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Trip Report Castles, Palaces and Caves-9 Days in Puglia and Basilicata

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In October 2013 my mother and I spent nine days in the Puglia and Basilicata regions of southern Italy. Before I left, whenever I told people where I was going, the response I got was “Oooh, you’re going to Italy? Where?“, My answer, “Puglia”, usually evoked quizzical looks, fully expecting my answer to be “Tuscany” or “Venice” or some place they recognized. If you find yourself wondering as well, picture Italy as a boot and those regions make up most of the heel of the boot.

I flew from Los Angeles to Bari Italy where I met up with my mother who was already there traveling on her own. This trip was in honor of my 45th birthday (the plane ticket was my present, thanks mom!!) and our plan was to eat and drink ourselves silly, see lots of quaint little towns, and stay in some cool places. I would say it was a rousing success.

We spent 3 days in the area around Fasano south of Bari which included such towns as Alberobello, Monopoli, Cisternino, Martina Franca, Locorotondo and Ostuni. We then moved to Lecce and explored that city, plus the Salentine Coast and Otranto. From there it was 3 days in Matera and the area around that town.

I'd like to start with some of the logistical details, experiences and resources so if you are planning your own trip you might benefit from my research. Then I'll get into the details of where we went and what we ate later. :-) Warning, lots of detail ahead. I'll also be posting links to my blog where there are photos, links, and some extra content I won't put here.

Planes, trains and automobiles:

My flights were on United and Lufthansa, LAX-IAD-MUC-BRI and BRI-MUC-LAX. On UA I upgraded myself on flight #2 to Munich to Economy Plus and I think it was worth it to have the extra space. The personal entertainment was good on the transatlantic flight (lots of choices with video on demand) but fee-only on the domestic flight. On the international UA flight there was a fee for alcohol which surprised me; I guess I’ve only flown international carriers lately which still seem to provide drinks on their flights.

The Munich airport is really nice and a decent place for a layover. They offer 1/2 hour free wifi and free newspapers, including the IHT, are provided everywhere by Lufthansa. On the day we returned home, the International Herald Tribune published its final paper under that name (it’s now the International NY Times) and a little part of my heart died. The IHT has always been synonymous with travel for me. At least I got a hard copy of the final paper.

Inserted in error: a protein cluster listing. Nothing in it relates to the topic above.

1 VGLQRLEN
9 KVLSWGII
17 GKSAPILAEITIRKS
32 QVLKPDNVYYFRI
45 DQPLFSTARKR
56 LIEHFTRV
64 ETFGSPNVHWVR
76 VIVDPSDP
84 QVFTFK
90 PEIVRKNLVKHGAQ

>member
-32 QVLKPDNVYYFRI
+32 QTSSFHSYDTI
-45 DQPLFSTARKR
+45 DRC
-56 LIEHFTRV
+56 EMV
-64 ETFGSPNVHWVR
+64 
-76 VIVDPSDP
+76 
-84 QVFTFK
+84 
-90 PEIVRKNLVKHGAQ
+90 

My flight from Munich to Bari was on Air Dolomites on a 100-seater plane and was fine. Arrival into Bari was easy and I was greeted by the lovely larger-than-life image of our favorite Amaro, Lucano, in the baggage claim area. My mother was waiting outside and had already completed the paperwork for the car rental. The car pick up area is about 200 meters from the airport so we were able to just walk over there to get the car.

On the way home we flew on Lufthansa, BRI-MUC-LAX. We went carry-on the whole way, each of us with a 21” roll-aboard and small backpack. We fit the size restrictions for Lufthansa, but probably not the weight (fortunately, no one asked to weigh our bags). Lufthansa seats in economy are very tight and I was lucky to have the seat right in front of the stairs down to the bathrooms below (seat 38G on an Airbus A340-600) so I could recline without worry of being in someone’s lap. The food was edible and I watched several movies on the 11.5 hr flight to LA. Sleep is impossible. We both have global entry, so touchdown to curb outside was only about 30 minutes because we did not have to wait for luggage.

Car: We rented our car through, a consolidator, which in turn, rented us the car through Thrifty. This saved a ton of money (a couple hundred euros) over going directly through Thrifty.
On arrival, the car was upgraded a size level from a compact Ford Focus to a Nissan 4 door hatchback diesel. It got decent mileage thankfully because diesel was costing about $8.40 a gal when we were there. In the future, I would opt for automatic even though the cost would be higher. The re-learning curve on the manual was very steep, and at times, frustrating for both driver and passenger (more on this later)

Driving- The towns of this region have gorgeous historical centers with a maze of tiny streets, many of them one way.
My best tip; get close, but then park and walk the rest of the way. Also, don’t forget to pull in the side mirrors on the car when you park (and sometimes while driving in those tight streets).
We depended on the GPS on my phone a lot and at times it was a lifesaver. At other times it was flawed and a comedy of errors. Pronunciation of Italian names is poor at best and several times “Glenda” tried to take us down streets which were not possible for a car. Many were not streets at all. We drove in circles. A lot. It was the only thing that made us argue during the trip. Getting to our B&B in Lecce was such a trauma we didn’t move the car for 2 days. Getting back to the B&B after leaving for the day was even worse.

Trains-Mom took train to Bari and said the station was modern and lovely and getting to the train station at the airport was easy. I would not opt for public transportation in this area because for us, it would be too limiting.

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